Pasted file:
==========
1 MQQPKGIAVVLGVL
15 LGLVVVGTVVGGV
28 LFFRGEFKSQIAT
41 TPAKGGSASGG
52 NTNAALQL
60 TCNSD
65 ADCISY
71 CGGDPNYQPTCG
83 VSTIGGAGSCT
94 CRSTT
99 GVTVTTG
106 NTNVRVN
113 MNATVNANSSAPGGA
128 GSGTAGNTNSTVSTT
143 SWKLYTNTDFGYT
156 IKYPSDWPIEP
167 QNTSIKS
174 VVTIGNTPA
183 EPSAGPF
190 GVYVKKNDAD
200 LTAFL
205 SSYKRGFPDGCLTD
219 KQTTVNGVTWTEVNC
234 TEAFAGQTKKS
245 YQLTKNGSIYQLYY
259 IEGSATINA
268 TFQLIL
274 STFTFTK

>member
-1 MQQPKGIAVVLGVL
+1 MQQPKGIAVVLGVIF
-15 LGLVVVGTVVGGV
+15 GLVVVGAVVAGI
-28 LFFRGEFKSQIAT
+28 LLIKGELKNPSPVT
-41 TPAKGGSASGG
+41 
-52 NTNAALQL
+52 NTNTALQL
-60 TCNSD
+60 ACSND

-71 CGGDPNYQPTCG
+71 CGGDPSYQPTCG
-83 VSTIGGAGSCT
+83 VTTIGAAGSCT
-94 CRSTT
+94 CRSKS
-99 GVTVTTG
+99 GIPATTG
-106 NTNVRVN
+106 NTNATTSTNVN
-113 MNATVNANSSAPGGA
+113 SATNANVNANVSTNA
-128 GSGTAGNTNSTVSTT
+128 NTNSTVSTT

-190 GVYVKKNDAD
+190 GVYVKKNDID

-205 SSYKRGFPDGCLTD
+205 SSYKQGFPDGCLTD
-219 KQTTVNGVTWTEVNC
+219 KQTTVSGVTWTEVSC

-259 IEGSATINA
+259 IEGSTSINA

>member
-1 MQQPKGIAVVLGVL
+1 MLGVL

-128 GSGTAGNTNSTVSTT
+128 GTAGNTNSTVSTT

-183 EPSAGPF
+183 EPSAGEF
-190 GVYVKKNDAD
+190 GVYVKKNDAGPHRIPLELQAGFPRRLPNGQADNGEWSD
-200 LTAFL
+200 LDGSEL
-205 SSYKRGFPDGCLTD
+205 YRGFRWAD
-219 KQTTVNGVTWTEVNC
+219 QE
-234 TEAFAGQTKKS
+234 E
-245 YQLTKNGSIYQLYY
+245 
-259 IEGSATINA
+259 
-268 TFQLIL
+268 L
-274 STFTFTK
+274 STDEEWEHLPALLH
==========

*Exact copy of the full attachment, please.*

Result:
1 MQQPKGIAVVLGVL
15 LGLVVVGTVVGGV
28 LFFRGEFKSQIAT
41 TPAKGGSASGG
52 NTNAALQL
60 TCNSD
65 ADCISY
71 CGGDPNYQPTCG
83 VSTIGGAGSCT
94 CRSTT
99 GVTVTTG
106 NTNVRVN
113 MNATVNANSSAPGGA
128 GSGTAGNTNSTVSTT
143 SWKLYTNTDFGYT
156 IKYPSDWPIEP
167 QNTSIKS
174 VVTIGNTPA
183 EPSAGPF
190 GVYVKKNDAD
200 LTAFL
205 SSYKRGFPDGCLTD
219 KQTTVNGVTWTEVNC
234 TEAFAGQTKKS
245 YQLTKNGSIYQLYY
259 IEGSATINA
268 TFQLIL
274 STFTFTK

>member
-1 MQQPKGIAVVLGVL
+1 MQQPKGIAVVLGVIF
-15 LGLVVVGTVVGGV
+15 GLVVVGAVVAGI
-28 LFFRGEFKSQIAT
+28 LLIKGELKNPSPVT
-41 TPAKGGSASGG
+41 
-52 NTNAALQL
+52 NTNTALQL
-60 TCNSD
+60 ACSND

-71 CGGDPNYQPTCG
+71 CGGDPSYQPTCG
-83 VSTIGGAGSCT
+83 VTTIGAAGSCT
-94 CRSTT
+94 CRSKS
-99 GVTVTTG
+99 GIPATTG
-106 NTNVRVN
+106 NTNATTSTNVN
-113 MNATVNANSSAPGGA
+113 SATNANVNANVSTNA
-128 GSGTAGNTNSTVSTT
+128 NTNSTVSTT

-190 GVYVKKNDAD
+190 GVYVKKNDID

-205 SSYKRGFPDGCLTD
+205 SSYKQGFPDGCLTD
-219 KQTTVNGVTWTEVNC
+219 KQTTVSGVTWTEVSC

-259 IEGSATINA
+259 IEGSTSINA

>member
-1 MQQPKGIAVVLGVL
+1 MLGVL

-128 GSGTAGNTNSTVSTT
+128 GTAGNTNSTVSTT

-183 EPSAGPF
+183 EPSAGEF
-190 GVYVKKNDAD
+190 GVYVKKNDAGPHRIPLELQAGFPRRLPNGQADNGEWSD
-200 LTAFL
+200 LDGSEL
-205 SSYKRGFPDGCLTD
+205 YRGFRWAD
-219 KQTTVNGVTWTEVNC
+219 QE
-234 TEAFAGQTKKS
+234 E
-245 YQLTKNGSIYQLYY
+245 
-259 IEGSATINA
+259 
-268 TFQLIL
+268 L
-274 STFTFTK
+274 STDEEWEHLPALLH